When a business relationship becomes strained, it can be difficult to know what options there are.

If that’s the case, you may have asked yourself “Can I sue my business partner?”

While it’s never the ideal solution, the answer is yes. Sometimes the only way to resolve an issue with a business partner is through a lawsuit.

If your business partner is engaging in conduct that is harmful to the company, or that violates their obligation to the company, a lawsuit may be the only option.

Are you dealing dispute with you business partner?

Schedule a consultation with Wood Edwards LLP today to discuss your options.

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What Can I Get From Suing My Business Partner?

Because filing a lawsuit will only make a tense situation with your business partner worse, it’s important to consider what the possible outcomes are. When you sue your business partner, your goal might be one of several things.

It could be enforcing your rights under the partnership agreement, enforcing your rights under state law, or protecting your own interests.

There are many things a business partner can do that would be cause for a lawsuit. Generally, however, it comes down to whether or not your business partner violated one of the duties he or she owes to both you and the company.

Business partners have what is called a fiduciary duty to the company. In general, this means they must act with the best interests of the company in mind, above and beyond their own self-interest. If your business partner breaches their fiduciary duty to either you or the company, it may be necessary to sue. Especially if the conduct is ongoing or severely harmful to the business.

Of course, that’s not the only reason why you may need to sue your business partner. Fraud, theft, and breach of contract are all reasons why you may need to sue your business partner.

Can I Sue My Business Partner for Abandonment?

Just as there are proper procedures to follow during the formation of a business or partnership, there are also procedures for the proper dissolution of the company (called “winding up”). If a partner abandons the partnership improperly, there are specific legal consequences.

Depending on how the business was set up, this can be a big problem for any remaining partner or partners. Fortunately, if you and your business partner entered into a Partnership Agreement or other agreement when forming the business, you may have the option to take legal action to enforce your rights under the agreement.

Even without an agreement, state laws may also allow legal action to be taken. Because it varies based on the kind of business, the nature of the agreement involved, and state laws, it’s important to hire an experienced business attorney to help litigate your dispute.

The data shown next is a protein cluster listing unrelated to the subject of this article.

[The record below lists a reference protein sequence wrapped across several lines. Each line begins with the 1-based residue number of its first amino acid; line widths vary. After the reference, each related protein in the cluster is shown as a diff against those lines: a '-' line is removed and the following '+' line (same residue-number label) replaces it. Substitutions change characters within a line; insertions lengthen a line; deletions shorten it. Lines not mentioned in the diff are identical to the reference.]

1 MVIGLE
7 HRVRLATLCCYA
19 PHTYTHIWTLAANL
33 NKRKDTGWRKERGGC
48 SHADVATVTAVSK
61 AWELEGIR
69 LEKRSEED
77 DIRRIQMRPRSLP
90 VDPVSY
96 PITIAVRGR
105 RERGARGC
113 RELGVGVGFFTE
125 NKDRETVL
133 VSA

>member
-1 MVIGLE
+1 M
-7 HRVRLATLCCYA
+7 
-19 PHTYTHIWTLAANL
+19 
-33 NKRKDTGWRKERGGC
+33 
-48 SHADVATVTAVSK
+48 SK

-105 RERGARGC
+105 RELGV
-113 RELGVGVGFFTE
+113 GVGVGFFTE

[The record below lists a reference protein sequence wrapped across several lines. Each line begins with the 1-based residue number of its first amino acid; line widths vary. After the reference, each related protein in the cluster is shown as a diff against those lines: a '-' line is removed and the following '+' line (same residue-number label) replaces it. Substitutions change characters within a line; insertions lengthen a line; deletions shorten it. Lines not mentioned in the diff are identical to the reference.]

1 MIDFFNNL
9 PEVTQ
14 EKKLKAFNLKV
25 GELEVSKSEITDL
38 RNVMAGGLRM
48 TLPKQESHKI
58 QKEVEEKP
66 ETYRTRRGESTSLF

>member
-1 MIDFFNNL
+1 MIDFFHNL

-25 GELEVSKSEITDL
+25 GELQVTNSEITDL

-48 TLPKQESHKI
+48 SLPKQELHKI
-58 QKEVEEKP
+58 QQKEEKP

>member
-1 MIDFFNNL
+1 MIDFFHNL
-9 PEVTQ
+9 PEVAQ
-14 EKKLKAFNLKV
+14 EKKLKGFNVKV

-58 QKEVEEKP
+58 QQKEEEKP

Can I Sue My Business Partner for Negligence?

Similar to abandonment, acting negligently is probably a violation of a partnership agreement or operating agreement (if the business is an LLC). In general, a breach of these agreements takes the form of any action or, in some cases, inaction.

If that’s the case, the partner may be violating one or more agreements entered into when the business was formed. If your business partner engages in negligent conduct, you may be able to sue them.

Can LLC Members Sue Each Other?

Under the law, a limited liability company or LLC is has a different structure than a partnership. As such, there are slightly different requirements for when a member of an LLC can sue another member.

Similar to the Partnership Agreement drafted before forming a partnership, LLCs have an Operating Agreement. This sets out exactly how the LLC’s members can take legal action against one another.

On the other hand, some Operating Agreements may alternatively state that members are not liable to each other, in which case no legal can be taken. In these cases, some states have laws that provide remedies that preempt the operating agreement under certain circumstances.

Not all LLCs have an operating agreement. Unfortunately, many LLCs form without drafting any sort of contracts about the rights and duties of the parties. In those cases, members in an LLC can only sue one another if they can prove that they have been personally harmed apart from the other members or the business.

Hire A Business Law Attorney

No matter what the situation is, determining what options are available to you when your business partner has abandoned the business, acted negligently, or other violated their duties, it’s important to hire an attorney who can help you analyze the situation.

Whether you can sue your business partner ultimately depends on what state you’re in. Also, what kind of business you are a part of, and what your business partner has done. Contact the Texas business law attorneys at Wood Edwards LLP to get help now.